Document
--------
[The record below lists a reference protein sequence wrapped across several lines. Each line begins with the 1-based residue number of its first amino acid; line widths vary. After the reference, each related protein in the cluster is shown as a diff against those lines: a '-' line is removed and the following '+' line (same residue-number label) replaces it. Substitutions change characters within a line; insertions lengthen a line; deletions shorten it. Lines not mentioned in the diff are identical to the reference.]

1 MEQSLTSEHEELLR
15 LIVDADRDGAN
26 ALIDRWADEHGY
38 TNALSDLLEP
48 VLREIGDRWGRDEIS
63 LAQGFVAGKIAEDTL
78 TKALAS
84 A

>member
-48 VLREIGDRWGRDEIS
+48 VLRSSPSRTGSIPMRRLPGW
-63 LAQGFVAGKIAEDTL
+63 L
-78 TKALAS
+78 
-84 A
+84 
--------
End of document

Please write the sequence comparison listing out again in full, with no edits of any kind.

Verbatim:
[The record below lists a reference protein sequence wrapped across several lines. Each line begins with the 1-based residue number of its first amino acid; line widths vary. After the reference, each related protein in the cluster is shown as a diff against those lines: a '-' line is removed and the following '+' line (same residue-number label) replaces it. Substitutions change characters within a line; insertions lengthen a line; deletions shorten it. Lines not mentioned in the diff are identical to the reference.]

1 MEQSLTSEHEELLR
15 LIVDADRDGAN
26 ALIDRWADEHGY
38 TNALSDLLEP
48 VLREIGDRWGRDEIS
63 LAQGFVAGKIAEDTL
78 TKALAS
84 A

>member
-48 VLREIGDRWGRDEIS
+48 VLRSSPSRTGSIPMRRLPGW
-63 LAQGFVAGKIAEDTL
+63 L
-78 TKALAS
+78 
-84 A
+84 